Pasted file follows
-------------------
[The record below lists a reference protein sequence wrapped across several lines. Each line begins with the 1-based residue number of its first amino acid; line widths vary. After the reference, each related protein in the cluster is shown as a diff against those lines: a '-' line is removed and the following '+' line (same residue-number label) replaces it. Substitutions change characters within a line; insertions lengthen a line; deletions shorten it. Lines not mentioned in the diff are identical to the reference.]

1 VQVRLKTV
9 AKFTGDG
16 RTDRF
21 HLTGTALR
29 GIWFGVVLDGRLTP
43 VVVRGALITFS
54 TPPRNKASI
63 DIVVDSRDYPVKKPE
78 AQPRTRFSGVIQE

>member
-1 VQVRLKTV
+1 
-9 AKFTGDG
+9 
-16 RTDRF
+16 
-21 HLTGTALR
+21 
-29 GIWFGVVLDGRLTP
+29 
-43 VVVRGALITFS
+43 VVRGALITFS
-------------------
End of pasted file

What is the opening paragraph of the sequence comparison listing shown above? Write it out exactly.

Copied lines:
[The record below lists a reference protein sequence wrapped across several lines. Each line begins with the 1-based residue number of its first amino acid; line widths vary. After the reference, each related protein in the cluster is shown as a diff against those lines: a '-' line is removed and the following '+' line (same residue-number label) replaces it. Substitutions change characters within a line; insertions lengthen a line; deletions shorten it. Lines not mentioned in the diff are identical to the reference.]